CNN "CNN Newsroom" - TRANSCRIPT Biden Dogged By Queries On Classified Docs Found On His Properties; Treasury Secy. Warns U.S. Could Default On Debt As Soon As Next Week; Authorities "Finding More Bodies" In Hard-Hit Central Alabama County. Aired 2-2:30p ET


Date: Jan. 13, 2023


CAMEROTA: Thanks, Matt. OK, with us now, Republican Representative Brad Wenstrup of Ohio. He served on the House Intelligence Committee. Congressman, thanks so much for being here. Let's just start with that news.


CAMEROTA: You're going to hit the debt ceiling next week, I mean, much sooner -- the debt limit, much sooner than was predicted. So, are you going to vote to raise it?

WENSTRUP: Well, I'm going to expect that we will see what we've seen in the past, Alisyn, where we go to extraordinary measures. But you know, at the end of the day, we always end up paying our bills, but I don't think it's uncalled for, for us to sit and say just as a family may do, say look, we keep increasing our debt, we keep borrowing more money, we've got to make a plan so that we don't keep doing that because it doesn't have a good end. So, hopefully, there'll be reasonable conversations that take -- can take place -- take place across the aisle and we come to something that will work for everybody. But you know, at the end of the day, and I think you've been around this long enough, it always gets paid but it's not a bad idea to try and turn things around so that we don't find ourselves in this situation time after time.

CAMEROTA: Yes, I have seen this before. It does always get paid, but it's not pretty watching how it happens.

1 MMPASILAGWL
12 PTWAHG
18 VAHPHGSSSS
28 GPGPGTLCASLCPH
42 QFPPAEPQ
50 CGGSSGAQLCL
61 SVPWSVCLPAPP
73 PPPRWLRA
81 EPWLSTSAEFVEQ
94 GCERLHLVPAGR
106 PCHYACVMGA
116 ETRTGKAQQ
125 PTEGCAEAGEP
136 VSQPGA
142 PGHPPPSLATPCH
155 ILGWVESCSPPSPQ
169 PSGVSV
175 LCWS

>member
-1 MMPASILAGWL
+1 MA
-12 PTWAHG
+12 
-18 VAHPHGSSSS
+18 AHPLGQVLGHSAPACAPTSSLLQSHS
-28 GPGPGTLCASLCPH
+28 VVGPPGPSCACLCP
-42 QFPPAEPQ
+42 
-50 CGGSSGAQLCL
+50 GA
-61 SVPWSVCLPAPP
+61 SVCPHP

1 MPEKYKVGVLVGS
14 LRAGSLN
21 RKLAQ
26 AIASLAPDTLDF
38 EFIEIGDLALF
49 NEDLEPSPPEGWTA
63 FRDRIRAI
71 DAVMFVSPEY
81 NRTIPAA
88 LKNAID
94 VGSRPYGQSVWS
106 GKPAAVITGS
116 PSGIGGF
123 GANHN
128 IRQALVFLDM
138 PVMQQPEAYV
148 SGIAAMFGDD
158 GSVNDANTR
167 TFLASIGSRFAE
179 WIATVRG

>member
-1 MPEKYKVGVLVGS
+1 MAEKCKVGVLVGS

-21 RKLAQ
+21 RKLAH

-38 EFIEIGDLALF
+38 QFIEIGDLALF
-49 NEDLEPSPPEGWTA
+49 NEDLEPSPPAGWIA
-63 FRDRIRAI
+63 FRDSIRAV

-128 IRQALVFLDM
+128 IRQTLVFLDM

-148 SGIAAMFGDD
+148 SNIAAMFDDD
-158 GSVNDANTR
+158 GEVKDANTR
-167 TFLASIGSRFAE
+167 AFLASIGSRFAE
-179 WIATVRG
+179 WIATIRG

CAMEROTA: So, I imagined that might happen again. So, Congressman, I imagine that you were just listening as we were playing how Republicans had a different reaction to Donald Trump's declassified documents being found at Mar-a-Lago versus at President Biden's home and office, and then how Democrats had a different reaction to the classified documents being found at Mar-a-Lago versus President Biden's home. You are speaking out now about the classified documents at President Biden's home and office, and you think the American people deserve to know more about them. Why weren't you as vocal when this was happening with Donald Trump?

WENSTRUP: Well, I wouldn't say that I wasn't vocal. What did I say? I --


CAMEROTA: Well, I mean, I --


CAMEROTA: Yes, the only thing -- the only reason --

WENSTRUP: You know, let me -- let me just spend --

CAMEROTA: Go ahead -- go ahead.

WENSTRUP: No, what I was going to say is I sit on the intelligence committee. And what I had recommended and what we did as members of the intelligence committee, and it was only Republicans that day, when the Mar-a-Lago raid took place, we came out and said if we have a significant national security risk here, then we should be briefed on it.


That's our role. That's our responsibility on the intelligence committee to be kept apprised of national security risks. That's all I said.

CAMEROTA: Right. That's my point.

WENSTRUP: And you know --

CAMEROTA: Hold on, Congressman, that was my point.


CAMEROTA: Because this happened on April 7 with Donald Trump, the National Archives publicly acknowledged that they were having a hard time getting the documents back. And then four months later, when the raid happened, you spoke out about the raid. Basically, you were upset that they had taken those measures. So, that was four months. But now you're speaking out more vocally and quickly about the classified documents at Biden's home and office.

WENSTRUP: Well, I think you're classifying me with other people/ But if you're asking me what I spoke about, I'm saying the same thing in this situation as I said back then. If there's a national security risk, we should be briefed on it for one. I -- and you know why weren't we? Look, a violation is a violation on either side of this. And I've heard some people say, well, depends on the level of the potential damage. the level -- it is the level of the potential damage that I guess some people are concerned about.